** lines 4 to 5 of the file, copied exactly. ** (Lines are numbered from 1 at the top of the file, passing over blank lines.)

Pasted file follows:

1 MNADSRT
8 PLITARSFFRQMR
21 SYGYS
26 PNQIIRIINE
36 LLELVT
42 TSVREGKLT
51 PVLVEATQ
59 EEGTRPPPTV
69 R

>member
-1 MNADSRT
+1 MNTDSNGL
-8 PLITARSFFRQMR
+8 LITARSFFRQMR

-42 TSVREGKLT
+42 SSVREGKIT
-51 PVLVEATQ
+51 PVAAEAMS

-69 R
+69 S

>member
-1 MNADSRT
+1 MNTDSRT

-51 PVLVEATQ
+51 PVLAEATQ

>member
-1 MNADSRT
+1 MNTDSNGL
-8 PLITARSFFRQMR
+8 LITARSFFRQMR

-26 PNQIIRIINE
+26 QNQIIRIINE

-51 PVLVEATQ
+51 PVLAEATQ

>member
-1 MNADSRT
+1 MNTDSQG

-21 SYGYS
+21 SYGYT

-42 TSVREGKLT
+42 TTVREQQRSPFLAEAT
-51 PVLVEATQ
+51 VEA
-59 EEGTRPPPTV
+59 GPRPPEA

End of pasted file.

26 PNQIIRIINE
36 LLELVT